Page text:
I’m happy to present a guest-post from friend, Briana Borten.
Get ready to be rejuvenated! In this article, you will learn my patented method for sleeping with your eyes open. It’s guaranteed to fool 9 out of 10 of your coworkers during tedious meetings that seem to accomplish nothing. You snooze, they lose!
No, wait, I have a method that is even better! I will instead teach you to make meetings engaging and effective. The best part is, at the end of the meeting, you are much less likely to have drool on your chin than with the first method. Here’s what to do:
1. Have a goal. It seems pretty obvious, yet it’s often overlooked. The goal needs to be specific and measurable so that you know if it’s been achieved at the end of the meeting. You also need to communicate the goal to everyone present, preferably before the meeting starts. If you don’t have a goal for a meeting, don’t bother having the meeting
2. Create an agenda and send it out 2 days before the meeting. Your agenda should include the following information:
- Subtopics. Presenters should be told how exactly much time they will have for each subtopic, and the Time Keeper (see below) should have a chart showing the minute-by-minute procession of the meeting (e.g., 1:00-1:05: Opening comments. 1:05-1:15: Kathy discusses ban on saggy pants. Etc.)
- List the following four job titles and the names of the people you’ve appointed to them:
- Presenter – usually the person that called the meeting, this person moves everyone through the agenda
- Secretary – takes minutes and sends these to everyone after the meeting
- Task Master – keeps the meeting on topic, reminds participants to get to the bottom line, and tables ideas that are not on point
- Time Keeper – keeps the meeting flowing on time according to the minutes allotted for each subtopic
- Total duration of the meeting
- Expected Outcome (i.e., goal)
3. Set ground rules for the meeting. For example: phones off, don’t interrupt, table off-topic conversations, no eating, try to use the bathroom beforehand and on breaks, etc. Rather than conveying the rules in a way that sets up a power differential between the ones making the rules and everyone else, strive for a sense of common agreement. Ask the participants for additional suggestions. I have found that threatening to cut fingers off for breaking rules is not the best way to ensure compliance, because worker efficiency goes WAY downhill after a couple of fingers are gone. Instead, find a respectful way to encourage everyone to monitor themselves, and reiterate the rules after a break, if necessary.
4. Clarify action steps. At the end of your meeting it is imperative to clarify the next action steps that must be taken, and who will be performing them. You can either go around the room and have each individual list their own, or the presenter or secretary can list them. Either way, there are 3 important details to cover:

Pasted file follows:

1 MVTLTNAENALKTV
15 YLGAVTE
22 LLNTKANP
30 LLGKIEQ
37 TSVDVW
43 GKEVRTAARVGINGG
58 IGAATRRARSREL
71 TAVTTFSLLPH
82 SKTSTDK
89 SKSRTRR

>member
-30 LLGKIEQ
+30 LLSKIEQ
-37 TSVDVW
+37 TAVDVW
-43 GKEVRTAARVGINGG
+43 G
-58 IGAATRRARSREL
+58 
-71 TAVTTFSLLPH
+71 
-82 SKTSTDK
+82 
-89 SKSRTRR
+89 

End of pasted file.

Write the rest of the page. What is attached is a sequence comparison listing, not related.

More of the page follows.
- Identify the action and the owner
- Set specific details, including the date due
- Schedule follow up
5. Review minutes. The secretary should have minutes to the team soon enough that they can review what was covered, including all the action details, while it’s still fresh for them – ideally within 24 hours.
Once you have managed to create an awesome framework for your meetings you can start making them shorter! Yeah! Most people set meetings for an hour because their calendars default to that time frame. But with a few simple steps, you can gain valuable time to do other things (like updating your Facebook status).
- Stand up. Most people won’t linger on an issue if their feet hurt. Ask people to stand to speak, or better yet, remove chairs from the room. When standing, people are often more attentive and engaged. If there must be chairs, something not too comfortable will keep people from falling asleep. Removing one leg from each chair will also keep people on their toes.
- Use a timer. Make the Time Keeper’s minute-by-minute agenda public and use stopwatch or the timer on your phone to stick to it. When time is up, assign next steps and move on.
- Show the cost of the meeting. At the top of the agenda, show the calculated hourly cost of having the group together. When people realize how much a meeting costs the company, they are more apt to be efficient.
I’d love to hear what you do to keep your meetings interesting and effective. Share your comments below.
Briana Borten is the owner of The Dragontree Holistic Day Spa in Portland Oregon (www.thedragontree.com and www.thedragontreepdx.com) and Imbue Pain Relief Patch (www.imbuebody.com). Her purpose in life is to create a more peaceful world starting with more peaceful individuals. Follow her on twitter @brianaborten